Two are better than one Soriano was the star of the win once again, hitting two more home runs.
This was Soriano’s 37th career multihomer game, matching the career total for a number of former greats -- Ted Williams, Stan Musial and Mike Piazza. It was his seventh multihomer game of the season. No one else in the majors has more than four multihomer games.
So what’s the difference? Soriano isn’t that different as a Yankee than he was as a Cub in a couple of respects. His batting average is .253, one point less than what it was with the Cubs, and his strikeout rate with the Yankees is slightly higher than it was with the Cubs.
But the ball is carrying a little better off the bat in places such as Yankee Stadium (where he has nine of his 15 homers) and Camden Yards.
Soriano averaged a homer for every 10 balls he hit in the air with the Cubs. He’s averaging two homers for every 10 balls in the air since joining the Yankees. In other words, those balls are leaving the park twice as frequently.
Soriano’s 15 home runs rank second on the team, despite the fact that he has played only 43 games since joining the Yankees.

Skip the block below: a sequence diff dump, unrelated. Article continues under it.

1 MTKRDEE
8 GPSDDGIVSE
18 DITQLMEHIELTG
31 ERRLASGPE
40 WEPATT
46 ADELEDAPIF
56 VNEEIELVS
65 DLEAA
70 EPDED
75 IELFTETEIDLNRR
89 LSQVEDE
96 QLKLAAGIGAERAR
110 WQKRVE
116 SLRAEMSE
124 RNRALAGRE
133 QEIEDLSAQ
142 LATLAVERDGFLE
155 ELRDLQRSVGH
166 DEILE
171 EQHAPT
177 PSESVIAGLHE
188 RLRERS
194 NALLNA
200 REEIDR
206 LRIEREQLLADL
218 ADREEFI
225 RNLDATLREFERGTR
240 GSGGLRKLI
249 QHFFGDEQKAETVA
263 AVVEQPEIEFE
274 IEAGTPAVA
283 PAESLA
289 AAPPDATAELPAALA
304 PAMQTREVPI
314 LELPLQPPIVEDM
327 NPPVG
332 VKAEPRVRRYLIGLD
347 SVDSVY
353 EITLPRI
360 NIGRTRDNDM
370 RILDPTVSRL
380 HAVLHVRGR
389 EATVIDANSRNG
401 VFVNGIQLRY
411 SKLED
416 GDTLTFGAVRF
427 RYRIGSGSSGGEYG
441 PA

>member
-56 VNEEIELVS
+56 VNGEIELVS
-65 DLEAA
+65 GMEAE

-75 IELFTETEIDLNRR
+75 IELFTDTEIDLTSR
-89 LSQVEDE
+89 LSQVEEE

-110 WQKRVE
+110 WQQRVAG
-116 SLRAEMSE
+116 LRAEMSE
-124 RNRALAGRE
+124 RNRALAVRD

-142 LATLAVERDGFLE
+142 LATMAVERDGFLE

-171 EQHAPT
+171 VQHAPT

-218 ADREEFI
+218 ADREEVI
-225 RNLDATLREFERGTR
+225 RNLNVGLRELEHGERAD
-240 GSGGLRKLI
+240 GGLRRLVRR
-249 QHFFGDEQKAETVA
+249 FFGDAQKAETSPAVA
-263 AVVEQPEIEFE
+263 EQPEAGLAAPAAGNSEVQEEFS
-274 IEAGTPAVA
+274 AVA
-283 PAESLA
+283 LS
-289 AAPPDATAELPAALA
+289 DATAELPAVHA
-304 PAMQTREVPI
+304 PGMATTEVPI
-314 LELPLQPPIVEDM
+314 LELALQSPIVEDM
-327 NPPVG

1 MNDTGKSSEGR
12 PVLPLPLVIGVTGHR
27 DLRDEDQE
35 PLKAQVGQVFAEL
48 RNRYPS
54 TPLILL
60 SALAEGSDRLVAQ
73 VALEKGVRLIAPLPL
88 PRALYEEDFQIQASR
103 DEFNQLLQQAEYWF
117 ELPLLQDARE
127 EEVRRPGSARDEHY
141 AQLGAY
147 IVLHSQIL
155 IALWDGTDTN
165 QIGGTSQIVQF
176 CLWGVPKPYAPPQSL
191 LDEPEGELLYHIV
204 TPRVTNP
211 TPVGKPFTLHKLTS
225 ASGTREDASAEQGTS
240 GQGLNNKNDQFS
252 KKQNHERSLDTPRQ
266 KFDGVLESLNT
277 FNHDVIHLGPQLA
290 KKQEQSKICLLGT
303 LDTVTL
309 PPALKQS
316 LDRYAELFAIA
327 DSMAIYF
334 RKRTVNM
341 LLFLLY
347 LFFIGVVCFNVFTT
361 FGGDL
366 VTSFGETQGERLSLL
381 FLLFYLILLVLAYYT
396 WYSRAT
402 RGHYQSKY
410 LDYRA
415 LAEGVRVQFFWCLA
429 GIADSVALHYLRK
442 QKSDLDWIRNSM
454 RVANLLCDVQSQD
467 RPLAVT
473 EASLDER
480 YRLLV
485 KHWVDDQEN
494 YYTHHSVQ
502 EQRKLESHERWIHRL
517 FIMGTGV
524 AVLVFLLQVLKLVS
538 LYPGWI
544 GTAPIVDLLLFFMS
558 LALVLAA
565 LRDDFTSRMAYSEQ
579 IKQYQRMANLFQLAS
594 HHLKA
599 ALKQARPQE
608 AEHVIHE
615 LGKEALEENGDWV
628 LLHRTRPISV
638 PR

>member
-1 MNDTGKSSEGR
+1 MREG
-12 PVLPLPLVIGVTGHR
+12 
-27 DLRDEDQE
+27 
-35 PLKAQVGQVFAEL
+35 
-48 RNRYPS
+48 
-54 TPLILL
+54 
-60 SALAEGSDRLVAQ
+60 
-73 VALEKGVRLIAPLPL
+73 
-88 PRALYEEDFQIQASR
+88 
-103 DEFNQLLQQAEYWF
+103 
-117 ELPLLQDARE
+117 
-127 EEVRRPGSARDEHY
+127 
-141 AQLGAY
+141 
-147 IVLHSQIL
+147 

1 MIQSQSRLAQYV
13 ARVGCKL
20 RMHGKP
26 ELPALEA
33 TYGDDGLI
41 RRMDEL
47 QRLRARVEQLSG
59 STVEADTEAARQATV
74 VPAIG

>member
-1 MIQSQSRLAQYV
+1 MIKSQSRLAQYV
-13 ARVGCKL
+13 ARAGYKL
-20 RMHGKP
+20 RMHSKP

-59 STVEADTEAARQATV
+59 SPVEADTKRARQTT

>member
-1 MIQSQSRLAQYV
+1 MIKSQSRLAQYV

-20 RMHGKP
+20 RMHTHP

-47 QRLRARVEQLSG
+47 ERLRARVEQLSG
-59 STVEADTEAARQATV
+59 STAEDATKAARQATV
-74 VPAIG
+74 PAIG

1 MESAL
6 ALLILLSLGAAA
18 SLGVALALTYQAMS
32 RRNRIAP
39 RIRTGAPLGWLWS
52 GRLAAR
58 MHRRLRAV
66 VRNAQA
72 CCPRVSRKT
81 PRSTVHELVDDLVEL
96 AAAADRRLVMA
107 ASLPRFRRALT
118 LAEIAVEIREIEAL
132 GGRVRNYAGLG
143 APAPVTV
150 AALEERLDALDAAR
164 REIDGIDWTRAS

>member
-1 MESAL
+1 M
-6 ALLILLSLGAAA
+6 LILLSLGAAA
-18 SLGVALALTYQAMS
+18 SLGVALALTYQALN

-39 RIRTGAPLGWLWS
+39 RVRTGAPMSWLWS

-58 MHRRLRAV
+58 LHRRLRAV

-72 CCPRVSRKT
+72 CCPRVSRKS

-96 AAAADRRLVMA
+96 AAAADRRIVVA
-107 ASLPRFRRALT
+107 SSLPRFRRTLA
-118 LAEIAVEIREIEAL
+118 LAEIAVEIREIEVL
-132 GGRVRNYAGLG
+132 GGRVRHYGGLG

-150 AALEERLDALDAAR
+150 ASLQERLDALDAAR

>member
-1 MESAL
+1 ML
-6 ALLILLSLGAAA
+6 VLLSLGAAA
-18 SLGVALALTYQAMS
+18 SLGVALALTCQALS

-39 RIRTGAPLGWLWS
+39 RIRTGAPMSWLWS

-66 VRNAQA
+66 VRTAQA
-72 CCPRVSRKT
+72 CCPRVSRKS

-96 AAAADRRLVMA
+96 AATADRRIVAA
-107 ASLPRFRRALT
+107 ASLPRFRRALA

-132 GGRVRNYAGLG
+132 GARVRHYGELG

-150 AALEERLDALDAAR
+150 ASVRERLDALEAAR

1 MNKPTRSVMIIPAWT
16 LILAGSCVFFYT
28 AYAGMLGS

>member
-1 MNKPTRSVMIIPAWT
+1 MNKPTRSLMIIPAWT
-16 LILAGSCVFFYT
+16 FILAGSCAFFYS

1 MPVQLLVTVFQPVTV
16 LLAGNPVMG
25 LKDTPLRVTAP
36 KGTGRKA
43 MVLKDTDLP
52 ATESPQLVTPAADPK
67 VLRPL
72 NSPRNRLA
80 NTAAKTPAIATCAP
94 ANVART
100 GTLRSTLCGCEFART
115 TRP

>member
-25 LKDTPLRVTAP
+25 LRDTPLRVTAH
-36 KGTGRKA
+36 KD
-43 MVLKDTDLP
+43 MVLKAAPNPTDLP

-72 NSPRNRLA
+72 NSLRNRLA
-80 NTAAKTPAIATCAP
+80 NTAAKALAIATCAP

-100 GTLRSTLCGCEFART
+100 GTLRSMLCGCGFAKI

Soriano has 47 RBIs in 43 games with the Yankees. He has a chance to be the first Yankee to average better than an RBI per game in a season in which he played at least 50 games since Joe DiMaggio (who in fairness had 155 RBIs in 153 games) did so in 1948.
And in other news ... The trade for Ryan is a move that provides the team a huge upgrade at shortstop in one respect.
Ryan has a major league-leading 92 Defensive Runs Saved over the past five seasons, twice as many as any other shortstop in the major leagues in that span.
Yankees shortstops have combined for negative-26 Defensive Runs Saved this season, the most in the majors.
Ryan, who will not be postseason-eligible, figures to be a late-game defensive replacement for Eduardo Nunez and possibly Derek Jeter. He has been credited with only three Defensive Runs Saved this season (his total was as high as seven a month ago), but he looks pretty impressive when compared with Nunez’s negative-27 in 2013 and Jeter’s negative-38 since the start of the 2011 season.
Putting the Ryan-Nunez comparison another way: Ryan has a Revised Zone Rating of about 75 percent, meaning he gets outs on about 75 percent of the balls on which shortstops most often get outs. Nunez’s Revised Zone Rating (a stat tracked on FanGraphs.com) is only 60 percent.